Reyes v. Attica Correctional Facility
OPINION & ORDER: The Court has reviewed all remaining portions of the Report for clear error and finds none. The Court adopts the Report and Recommendation in its entirety. Accordingly, the petition for a writ of habeas corpus is denied and the action is dismissed with prejudice. The Clerk of the Court is respectfully directed to close the case. SO ORDERED. (See Order.) (Signed by Judge Ronnie Abrams on 6/2/2015) (ajs)
UNITED STATES DISTRICT COURT
SOUTHERN DISTRICT OF NEW YORK
ELECTRO NI CALLY FILED
DATE FILED: June 2, 2015
No. l l-CV-2479 (RA)
OPINION & ORDER
SUPERINTENDENT OF ATTICA
RONNIE ABRAMS, United States District Judge:
In this petition for a writ of habeas corpus (the "Petition") filed pursuant to 28 U.S.C. §
2254, Petitioner Jacob Reyes challenges his conviction of manslaughter in the first degree, in
violation of Section 124.20(1) of the New York Penal Law, following a jury trial. On October 21,
2013, Magistrate Judge Debra C. Freeman issued a Report and Recommendation (the '"Report")
recommending the dismissal of the Petition, to which Petitioner has objected. For the following
reasons, the Court adopts the thorough and well-reasoned Report in its entirety.
On August 9, 2005, Petitioner was convicted of manslaughter in the first degree in state
Supreme Court in Bronx, New York. Blira-Koessler Deel.~ 4. The charges involved Petitioner's
participation in the fatal beating of Washington Rojas in the Bronx on July 9, 2003, which resulted
in Rojas's death from a combination of blunt-force injuries to his head and torso, as well as
abdominal bleeding. Report at 2.
At trial, the prosecution's key witness was Godfrey Irizarry, who knew Petitioner from the
apartment building where they both lived, and claimed to have witnessed the beating-and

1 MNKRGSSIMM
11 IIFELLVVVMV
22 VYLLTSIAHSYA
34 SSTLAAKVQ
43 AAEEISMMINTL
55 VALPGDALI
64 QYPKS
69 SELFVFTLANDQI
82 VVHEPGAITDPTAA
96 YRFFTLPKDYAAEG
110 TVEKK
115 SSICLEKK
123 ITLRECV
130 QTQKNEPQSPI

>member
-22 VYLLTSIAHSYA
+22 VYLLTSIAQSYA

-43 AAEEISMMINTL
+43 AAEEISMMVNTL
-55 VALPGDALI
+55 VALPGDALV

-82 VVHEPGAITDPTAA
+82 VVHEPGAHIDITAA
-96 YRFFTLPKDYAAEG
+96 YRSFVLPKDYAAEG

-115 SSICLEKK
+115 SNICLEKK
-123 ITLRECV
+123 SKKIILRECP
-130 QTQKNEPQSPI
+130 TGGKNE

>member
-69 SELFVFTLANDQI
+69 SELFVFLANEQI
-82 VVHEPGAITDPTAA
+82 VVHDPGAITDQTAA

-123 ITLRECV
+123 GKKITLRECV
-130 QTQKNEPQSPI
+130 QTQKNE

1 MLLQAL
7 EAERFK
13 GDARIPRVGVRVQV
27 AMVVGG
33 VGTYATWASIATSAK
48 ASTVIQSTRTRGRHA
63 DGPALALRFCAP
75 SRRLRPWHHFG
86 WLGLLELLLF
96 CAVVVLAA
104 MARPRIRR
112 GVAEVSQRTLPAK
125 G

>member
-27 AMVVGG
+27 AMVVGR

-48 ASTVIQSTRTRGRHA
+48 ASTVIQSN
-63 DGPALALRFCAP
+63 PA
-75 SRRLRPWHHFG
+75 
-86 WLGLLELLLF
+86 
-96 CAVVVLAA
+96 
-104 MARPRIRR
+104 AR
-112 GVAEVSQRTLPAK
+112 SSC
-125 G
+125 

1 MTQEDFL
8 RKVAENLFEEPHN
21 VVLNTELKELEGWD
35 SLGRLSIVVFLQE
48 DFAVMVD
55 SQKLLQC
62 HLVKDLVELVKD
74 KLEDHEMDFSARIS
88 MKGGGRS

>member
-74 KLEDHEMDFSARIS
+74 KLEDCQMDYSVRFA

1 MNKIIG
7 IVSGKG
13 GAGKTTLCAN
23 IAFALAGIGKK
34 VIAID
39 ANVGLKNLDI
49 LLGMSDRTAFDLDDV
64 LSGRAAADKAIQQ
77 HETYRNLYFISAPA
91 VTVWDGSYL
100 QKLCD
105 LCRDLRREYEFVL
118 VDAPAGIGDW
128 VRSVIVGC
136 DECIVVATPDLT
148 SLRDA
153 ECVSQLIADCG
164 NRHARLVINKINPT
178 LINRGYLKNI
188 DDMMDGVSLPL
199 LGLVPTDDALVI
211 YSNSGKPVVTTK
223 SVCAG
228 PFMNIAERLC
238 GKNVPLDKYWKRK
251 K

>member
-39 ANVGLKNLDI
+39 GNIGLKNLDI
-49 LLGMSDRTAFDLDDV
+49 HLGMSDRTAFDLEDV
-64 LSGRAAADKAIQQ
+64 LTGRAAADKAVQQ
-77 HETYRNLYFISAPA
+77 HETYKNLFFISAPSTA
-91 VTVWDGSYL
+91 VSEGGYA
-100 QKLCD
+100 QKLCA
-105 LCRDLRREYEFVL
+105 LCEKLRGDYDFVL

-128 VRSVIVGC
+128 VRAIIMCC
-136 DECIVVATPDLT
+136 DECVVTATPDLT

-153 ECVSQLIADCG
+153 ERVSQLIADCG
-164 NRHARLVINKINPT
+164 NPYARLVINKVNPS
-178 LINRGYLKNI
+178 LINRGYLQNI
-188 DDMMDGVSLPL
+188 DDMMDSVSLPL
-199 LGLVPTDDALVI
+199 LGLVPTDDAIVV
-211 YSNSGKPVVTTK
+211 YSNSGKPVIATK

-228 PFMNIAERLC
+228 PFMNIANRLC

Petitioner's involvement in it-from his apartment and the building's roof. Id. at 2-3; Trial Tr. at
72-87, 103. Irizarry testified that other people also witnessed the beating from the building's roof,
including Ramona Marte, one of the assailant's aunts. Following the incident, Marte purportedly
asked Irizarry if he would say anything about what he had seen, which he testified, "concerned"
and "scared" him. Trial Tr. at 109, 194-95. Petitioner, testifying on his own behalf, gave a
significantly different account of the events. He claimed to have attempted to intervene to stop
the beating, rather than participating in it. Id. at 3 79-84. Petitioner also attempted to undermine
Irizarry' s credibility through his testimony that Irizarry was a marijuana dealer and that he had
purchased marijuana from him on a daily basis. Id. at 3 71-73. Petitioner further testified that
several weeks before his arrest, he had a heated argument with Irizarry's wife regarding drug sales
in his territory. Id. at 374-75.
After trial, Petitioner was convicted of first degree manslaughter and sentenced to a
determinate term of 25 years of imprisonment and five years of supervised release. Trial Tr. at
548-49; Blira-Koessler Deel.
On April 19, 2006, Petitioner, represented by his trial counsel Mitchell A. Golub, moved
to set aside the verdict pursuant to N.Y. Crim. Proc. § 330.30, raising three claims based on new
evidence regarding Irizarry: (1) that he had previously been charged with heroin possession and
pleaded guilty to disorderly conduct, but that such charge had not been disclosed; (2) that he
testified about that arrest at the later trial of Petitioner's co-defendants in a purportedly inconsistent
manner; and (3) that a police memorandum produced to co-defendants' counsel involving an
account of the beating that may have been provided by Irizarry had also not been disclosed to
Petitioner. Blira-Koessler Deel. Ex. 1. The trial court denied his claim as to Irizarry's prior charge
and inconsistent testimony on June 29, 2006, and after conducting a hearing, denied the claim as
to the police memorandum as well. Id., Ex. 3; Ex. 9 at 1 n.2. Although Petitioner did not expressly